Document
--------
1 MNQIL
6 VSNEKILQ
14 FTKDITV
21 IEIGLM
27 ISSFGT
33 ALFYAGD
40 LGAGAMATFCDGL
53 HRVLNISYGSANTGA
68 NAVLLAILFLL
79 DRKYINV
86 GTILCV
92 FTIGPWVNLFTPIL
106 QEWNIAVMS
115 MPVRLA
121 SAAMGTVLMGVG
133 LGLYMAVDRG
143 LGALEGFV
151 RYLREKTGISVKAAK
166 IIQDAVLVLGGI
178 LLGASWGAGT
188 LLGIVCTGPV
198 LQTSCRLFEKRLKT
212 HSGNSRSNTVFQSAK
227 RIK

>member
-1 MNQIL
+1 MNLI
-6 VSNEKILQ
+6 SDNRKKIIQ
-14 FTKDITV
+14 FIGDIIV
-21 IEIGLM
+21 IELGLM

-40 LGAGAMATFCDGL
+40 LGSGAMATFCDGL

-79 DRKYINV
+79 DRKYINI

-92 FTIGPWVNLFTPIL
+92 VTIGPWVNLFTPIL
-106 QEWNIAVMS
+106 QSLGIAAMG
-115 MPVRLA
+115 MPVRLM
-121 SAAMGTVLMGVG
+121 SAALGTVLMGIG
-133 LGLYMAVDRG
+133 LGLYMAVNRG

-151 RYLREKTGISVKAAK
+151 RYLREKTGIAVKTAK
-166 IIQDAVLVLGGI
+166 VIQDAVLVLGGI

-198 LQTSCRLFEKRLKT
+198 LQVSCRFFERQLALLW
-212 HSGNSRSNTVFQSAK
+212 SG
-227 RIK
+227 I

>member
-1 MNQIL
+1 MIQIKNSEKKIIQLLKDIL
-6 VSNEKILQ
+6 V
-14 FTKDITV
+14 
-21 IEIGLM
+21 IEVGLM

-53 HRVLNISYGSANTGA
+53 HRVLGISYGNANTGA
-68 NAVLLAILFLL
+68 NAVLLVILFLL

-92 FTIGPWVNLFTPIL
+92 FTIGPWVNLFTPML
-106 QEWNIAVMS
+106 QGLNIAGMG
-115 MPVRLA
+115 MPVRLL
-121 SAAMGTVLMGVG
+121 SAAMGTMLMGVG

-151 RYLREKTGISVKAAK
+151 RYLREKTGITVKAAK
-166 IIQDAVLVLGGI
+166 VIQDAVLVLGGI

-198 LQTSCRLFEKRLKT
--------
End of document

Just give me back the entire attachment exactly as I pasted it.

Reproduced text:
1 MNQIL
6 VSNEKILQ
14 FTKDITV
21 IEIGLM
27 ISSFGT
33 ALFYAGD
40 LGAGAMATFCDGL
53 HRVLNISYGSANTGA
68 NAVLLAILFLL
79 DRKYINV
86 GTILCV
92 FTIGPWVNLFTPIL
106 QEWNIAVMS
115 MPVRLA
121 SAAMGTVLMGVG
133 LGLYMAVDRG
143 LGALEGFV
151 RYLREKTGISVKAAK
166 IIQDAVLVLGGI
178 LLGASWGAGT
188 LLGIVCTGPV
198 LQTSCRLFEKRLKT
212 HSGNSRSNTVFQSAK
227 RIK

>member
-1 MNQIL
+1 MNLI
-6 VSNEKILQ
+6 SDNRKKIIQ
-14 FTKDITV
+14 FIGDIIV
-21 IEIGLM
+21 IELGLM

-40 LGAGAMATFCDGL
+40 LGSGAMATFCDGL

-79 DRKYINV
+79 DRKYINI

-92 FTIGPWVNLFTPIL
+92 VTIGPWVNLFTPIL
-106 QEWNIAVMS
+106 QSLGIAAMG
-115 MPVRLA
+115 MPVRLM
-121 SAAMGTVLMGVG
+121 SAALGTVLMGIG
-133 LGLYMAVDRG
+133 LGLYMAVNRG

-151 RYLREKTGISVKAAK
+151 RYLREKTGIAVKTAK
-166 IIQDAVLVLGGI
+166 VIQDAVLVLGGI

-198 LQTSCRLFEKRLKT
+198 LQVSCRFFERQLALLW
-212 HSGNSRSNTVFQSAK
+212 SG
-227 RIK
+227 I

>member
-1 MNQIL
+1 MIQIKNSEKKIIQLLKDIL
-6 VSNEKILQ
+6 V
-14 FTKDITV
+14 
-21 IEIGLM
+21 IEVGLM

-53 HRVLNISYGSANTGA
+53 HRVLGISYGNANTGA
-68 NAVLLAILFLL
+68 NAVLLVILFLL

-92 FTIGPWVNLFTPIL
+92 FTIGPWVNLFTPML
-106 QEWNIAVMS
+106 QGLNIAGMG
-115 MPVRLA
+115 MPVRLL
-121 SAAMGTVLMGVG
+121 SAAMGTMLMGVG

-151 RYLREKTGISVKAAK
+151 RYLREKTGITVKAAK
-166 IIQDAVLVLGGI
+166 VIQDAVLVLGGI

-198 LQTSCRLFEKRLKT